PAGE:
“Play Dead, Grandpa” Could Be the Start of a Great FilmographyPosted: April 9, 2014
I’ve found that establishing a unique voice as a filmmaker can be a challenge, to say the least. For me it is one of the biggest impediments to my attempts at creativity, mostly because it’s not something you can choose. Rather, it’s something that comes naturally and without too much forethought. And while I can’t say for certain whether Stefan Fernandez came upon his filmic voice naturally, I can say for certain that Play Dead, Grandpa (which recently played at the Twisted World Film Festival) has the feel of someone who has found his voice, and it’s one I hope to see more from soon. This story of elderly prankster Albert falling prey to his own grim sense of humor is everything you want to see out of a short film, and establishes Fernandez as someone to watch.
The state of the short film world can sometimes seem dire. For every original and distinctive work there are a million fan films and homages that, for all the buzz they get, are all technical accomplishment and no substance. Even shorts that are original concepts tend to be just that, with no real story or character beyond slapping the idea up on the Internet. The result is a long list of shorts that, while momentarily entertaining or fun, leave me feeling cold about the filmmakers. Since the appeal of their shorts lies purely in the concept, I usually find it hard to get excited at the prospect of more work from them; who’s to say their next concept would be better? But in the case of Play Dead, Grandpa, we have not just a great concept, but a short that showcases the sort of deeper filmmaking talent that makes me want to see more.
While my initial mental association upon seeing the trailer was John Carpenter (an association I can’t quite explain), the closest possible comparison here is to Edgar Allan Poe. It has the same dark, ironic causation/just desserts concepts that the most famous Poe stories are known for. But in this case, Fernandez has mixed it with a bit of an absurdist slant and shot it with the eye of a horror fan, which leads to what I feel is a very distinctive little story. My biggest complaint might be that Albert’s final fate is not quite as poetic (heh, unintentional puns!) as I might’ve expected, but if anything the randomness of what happens plays right into the absurdity and the horror that Fernandez is going for. Even the old-school tricks (the boiling kettle to build tension, the quickly-cut frame before the credits) are executed perfectly, and actually have the desired effect that many aspiring filmmakers tend to miss.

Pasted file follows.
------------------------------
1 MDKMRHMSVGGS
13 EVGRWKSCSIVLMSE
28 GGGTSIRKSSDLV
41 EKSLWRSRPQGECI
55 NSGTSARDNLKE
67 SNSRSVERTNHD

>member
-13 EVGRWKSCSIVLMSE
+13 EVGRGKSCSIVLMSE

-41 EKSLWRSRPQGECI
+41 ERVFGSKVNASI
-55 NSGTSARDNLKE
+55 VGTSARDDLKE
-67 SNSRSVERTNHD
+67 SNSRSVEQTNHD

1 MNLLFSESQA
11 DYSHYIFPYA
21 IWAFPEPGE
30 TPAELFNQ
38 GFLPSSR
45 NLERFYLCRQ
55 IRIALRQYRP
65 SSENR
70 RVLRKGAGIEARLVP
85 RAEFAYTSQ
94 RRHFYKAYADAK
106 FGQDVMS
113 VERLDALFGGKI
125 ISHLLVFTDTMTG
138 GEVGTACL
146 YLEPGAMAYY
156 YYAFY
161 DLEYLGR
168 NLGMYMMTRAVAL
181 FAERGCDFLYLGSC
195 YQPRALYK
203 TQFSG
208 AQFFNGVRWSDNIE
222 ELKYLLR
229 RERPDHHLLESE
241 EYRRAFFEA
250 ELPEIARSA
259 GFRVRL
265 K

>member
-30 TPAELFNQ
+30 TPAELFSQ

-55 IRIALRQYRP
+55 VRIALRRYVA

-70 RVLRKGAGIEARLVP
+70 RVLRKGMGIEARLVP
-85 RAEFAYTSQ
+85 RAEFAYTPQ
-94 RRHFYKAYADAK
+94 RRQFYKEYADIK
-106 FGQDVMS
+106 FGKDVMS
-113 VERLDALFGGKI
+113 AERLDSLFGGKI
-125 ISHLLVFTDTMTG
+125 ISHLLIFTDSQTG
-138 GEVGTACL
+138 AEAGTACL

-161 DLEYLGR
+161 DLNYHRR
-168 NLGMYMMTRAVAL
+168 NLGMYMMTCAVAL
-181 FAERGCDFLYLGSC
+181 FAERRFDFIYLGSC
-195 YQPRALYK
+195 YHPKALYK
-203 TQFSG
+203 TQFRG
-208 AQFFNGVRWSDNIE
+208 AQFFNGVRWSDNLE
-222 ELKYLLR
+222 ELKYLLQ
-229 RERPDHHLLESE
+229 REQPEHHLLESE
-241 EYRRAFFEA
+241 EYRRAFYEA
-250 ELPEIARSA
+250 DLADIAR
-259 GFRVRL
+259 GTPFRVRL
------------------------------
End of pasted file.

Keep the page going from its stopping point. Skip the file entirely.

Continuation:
Like many short films, Play Dead, Grandpa is light on plot, so it’s more about concept and tone and style. But even in doing this, the short reveals itself in the end to be, in my mind, a fable about the importance of making the most of your time with your loved ones and not taking them for granted… and to accomplish something like that in such a limited time requires a very clear idea of what you’re doing and what you want to say. So while I do still wonder what Fernandez would do with a longer running time and a more direct narrative and character arc, this short definitely establishes him as a great idea man, and someone who can execute those ideas with a clear tone and style and even some emotion too… which in and of itself is rare to find in the same filmmaker at once.